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Thank you to NetGalley and Hatchette Audio for providing me with a free audio version of this book for review. 


Title: The Wartime Book Club

Author: Kate Thompson

Narrator: Imogen Church

Publisher: Hatchette Audio

Publication Date: 9 April 2024

Genre: 20th Century Historical Fiction, Women’s Friendships, World War II Historical Fiction

Format: Audiobook

Listening Time: 16 hours and 31 minutes

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ABOUT THE BOOK (from the book)

Inspired by true events, The Wartime Book Club is an unforgettable story of everyday bravery and resistance, full of romance, drama, and camaraderie and a tribute to the joy of reading and the power of books in our darkest hour.

The Isle of Jersey was once a warm and neighborly community, but in 1943, German soldiers patrol the cobbled streets, imposing a harsh rule.

Nazis have ordered Grace La Mottée, the island’s only librarian, to destroy books that threaten the new regime. Instead, she hides the stories away in secret. Along with her headstrong best friend, she wants to fight back. So she forms the Wartime Book Club: a lifeline, offering fearful islanders the joy and escapism of reading.

But as the occupation drags on, the women’s quiet acts of bravery become more perilous–and more important–than ever before. And when tensions turn to violence, they are forced to face the true, terrible cost of resistance…

Based on astonishing real events, The Wartime Book Club is a love letter to the power of books in the darkest of times–as well as a moving work that brings to life the remarkable, untold story of an island at war.

ABOUT THE AUTHOR (from her website)

Kate Thompson was born in London and worked as a journalist for women’s magazines and national newspapers before becoming a novelist. Over the past ten years, Kate has written twelve fiction and nonfiction titles, three of which have made the Sunday Times top ten bestseller list. She now lives in Sunbury with her husband, two sons, and two rescued Lurcher dogs, Ted and Saphhie.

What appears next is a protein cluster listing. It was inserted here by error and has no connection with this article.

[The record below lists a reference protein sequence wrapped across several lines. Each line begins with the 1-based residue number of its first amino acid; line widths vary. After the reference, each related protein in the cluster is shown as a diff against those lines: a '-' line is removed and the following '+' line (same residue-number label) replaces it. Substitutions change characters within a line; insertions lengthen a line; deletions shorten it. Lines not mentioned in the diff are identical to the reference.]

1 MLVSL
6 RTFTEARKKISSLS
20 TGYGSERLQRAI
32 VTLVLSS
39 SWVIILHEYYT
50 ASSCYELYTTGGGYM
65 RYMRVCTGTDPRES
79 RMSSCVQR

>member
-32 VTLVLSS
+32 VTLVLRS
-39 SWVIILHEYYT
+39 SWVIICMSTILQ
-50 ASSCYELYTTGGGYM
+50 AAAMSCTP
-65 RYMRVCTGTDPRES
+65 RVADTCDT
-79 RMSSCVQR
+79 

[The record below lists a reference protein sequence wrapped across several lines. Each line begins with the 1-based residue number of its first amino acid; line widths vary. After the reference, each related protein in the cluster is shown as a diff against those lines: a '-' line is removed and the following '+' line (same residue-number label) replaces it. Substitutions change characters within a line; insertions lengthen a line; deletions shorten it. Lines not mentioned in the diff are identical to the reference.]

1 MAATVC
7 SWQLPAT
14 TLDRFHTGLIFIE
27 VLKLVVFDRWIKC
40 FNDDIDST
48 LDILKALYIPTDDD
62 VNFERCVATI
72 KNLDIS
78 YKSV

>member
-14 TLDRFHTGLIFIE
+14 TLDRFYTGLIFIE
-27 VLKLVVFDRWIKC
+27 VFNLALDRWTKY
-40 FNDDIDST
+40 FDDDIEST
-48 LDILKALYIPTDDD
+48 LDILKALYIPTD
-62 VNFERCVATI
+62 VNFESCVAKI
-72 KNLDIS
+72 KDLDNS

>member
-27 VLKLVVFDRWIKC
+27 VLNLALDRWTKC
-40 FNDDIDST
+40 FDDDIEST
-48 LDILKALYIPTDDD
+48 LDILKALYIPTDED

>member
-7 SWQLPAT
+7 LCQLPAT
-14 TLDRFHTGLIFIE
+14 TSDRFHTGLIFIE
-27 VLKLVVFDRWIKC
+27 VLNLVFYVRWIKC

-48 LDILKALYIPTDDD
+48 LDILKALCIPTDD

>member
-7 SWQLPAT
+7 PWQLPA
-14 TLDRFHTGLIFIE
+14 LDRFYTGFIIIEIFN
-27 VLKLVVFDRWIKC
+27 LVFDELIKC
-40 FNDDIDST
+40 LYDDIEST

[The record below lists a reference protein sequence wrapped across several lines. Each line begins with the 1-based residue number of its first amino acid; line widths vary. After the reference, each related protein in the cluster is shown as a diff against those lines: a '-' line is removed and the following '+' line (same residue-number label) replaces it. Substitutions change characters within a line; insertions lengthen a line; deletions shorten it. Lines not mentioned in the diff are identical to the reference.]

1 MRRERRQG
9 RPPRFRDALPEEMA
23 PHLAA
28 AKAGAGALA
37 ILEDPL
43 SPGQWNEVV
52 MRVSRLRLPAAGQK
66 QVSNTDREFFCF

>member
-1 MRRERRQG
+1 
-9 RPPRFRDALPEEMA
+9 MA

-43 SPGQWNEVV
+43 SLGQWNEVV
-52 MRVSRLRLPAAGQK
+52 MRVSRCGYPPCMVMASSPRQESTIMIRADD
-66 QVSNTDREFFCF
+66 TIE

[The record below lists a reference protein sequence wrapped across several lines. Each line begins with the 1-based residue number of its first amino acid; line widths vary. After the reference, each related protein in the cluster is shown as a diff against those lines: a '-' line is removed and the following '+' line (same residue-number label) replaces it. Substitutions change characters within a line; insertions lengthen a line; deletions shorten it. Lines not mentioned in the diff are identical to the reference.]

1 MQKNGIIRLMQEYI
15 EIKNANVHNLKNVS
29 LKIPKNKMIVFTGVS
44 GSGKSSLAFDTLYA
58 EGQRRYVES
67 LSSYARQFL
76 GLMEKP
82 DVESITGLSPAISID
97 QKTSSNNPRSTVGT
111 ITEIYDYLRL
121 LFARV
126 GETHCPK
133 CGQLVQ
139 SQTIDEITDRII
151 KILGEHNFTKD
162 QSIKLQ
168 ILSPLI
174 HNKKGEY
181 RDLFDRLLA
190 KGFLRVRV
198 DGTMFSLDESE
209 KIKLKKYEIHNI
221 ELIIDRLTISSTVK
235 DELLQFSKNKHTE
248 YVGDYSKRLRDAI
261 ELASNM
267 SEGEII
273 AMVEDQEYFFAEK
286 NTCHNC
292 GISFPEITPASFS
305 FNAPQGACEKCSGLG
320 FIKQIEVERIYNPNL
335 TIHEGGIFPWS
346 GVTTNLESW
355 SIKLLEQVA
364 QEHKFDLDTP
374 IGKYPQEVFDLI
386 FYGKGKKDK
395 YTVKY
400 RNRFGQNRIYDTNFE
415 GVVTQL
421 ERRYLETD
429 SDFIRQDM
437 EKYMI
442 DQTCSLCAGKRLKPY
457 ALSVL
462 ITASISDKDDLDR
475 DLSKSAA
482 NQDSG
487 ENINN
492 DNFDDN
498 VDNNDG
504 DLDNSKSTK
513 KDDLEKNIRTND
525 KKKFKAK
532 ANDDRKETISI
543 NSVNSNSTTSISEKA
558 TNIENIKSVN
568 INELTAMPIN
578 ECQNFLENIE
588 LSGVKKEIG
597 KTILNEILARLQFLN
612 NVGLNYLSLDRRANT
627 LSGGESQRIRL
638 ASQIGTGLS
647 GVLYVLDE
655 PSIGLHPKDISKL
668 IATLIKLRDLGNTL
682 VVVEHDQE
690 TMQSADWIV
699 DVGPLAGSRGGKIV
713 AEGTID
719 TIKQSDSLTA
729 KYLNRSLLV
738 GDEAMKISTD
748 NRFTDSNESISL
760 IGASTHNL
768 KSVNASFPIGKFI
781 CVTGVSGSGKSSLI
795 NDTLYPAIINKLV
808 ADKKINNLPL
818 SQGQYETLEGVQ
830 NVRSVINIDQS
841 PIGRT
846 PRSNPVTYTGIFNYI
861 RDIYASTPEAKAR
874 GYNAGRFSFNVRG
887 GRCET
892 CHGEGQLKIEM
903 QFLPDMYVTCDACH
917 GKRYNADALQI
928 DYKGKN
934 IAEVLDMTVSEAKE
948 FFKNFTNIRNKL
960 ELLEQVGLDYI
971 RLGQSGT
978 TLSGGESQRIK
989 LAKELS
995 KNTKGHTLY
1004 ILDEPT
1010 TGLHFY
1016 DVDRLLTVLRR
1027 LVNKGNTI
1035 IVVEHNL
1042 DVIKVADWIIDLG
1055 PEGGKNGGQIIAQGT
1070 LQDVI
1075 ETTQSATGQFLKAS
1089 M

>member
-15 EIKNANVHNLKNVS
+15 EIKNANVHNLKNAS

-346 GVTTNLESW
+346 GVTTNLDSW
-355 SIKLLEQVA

Follow Kate Thompson on Facebook and Twitter {I refuse to call it “X,” that’s just stupid!}. Listen to her podcast here.


Audiobook Ninja, Actor, Writer, Adopter…. my one-woman-full-cast-comedy-horror-audio-drama Boop! is out now on XigXag… Wellness has never been so sick…

Follow Imogen Church on Instagram and Twitter .



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Five-Star Read

This is one of those stories that will stick with me for a long time. We all know the horror stories about World War II, but precious few of us know the stories of individual or communal acts of resistance. This is one of those stories.

After being told to destroy all books that have been deemed forbidden by the Nazi occupiers, Grace, the head librarian, goes to extreme lengths to not only hide the forbidden books, but to continue to distribute them to those in her community. She even provides books for her Jewish neighbors who are in hiding. Books provide a way of escape for those who can no longer walk freely and they provide a sense of community for those who are living under the rigors of occupation.

Bea, her best friend, uses her position as a postal worker to warn her neighbors that they’ve come under the suspicion of their occupiers. She does this at great risk to herself and her family, but her sense of loyalty to her community is worth the risk.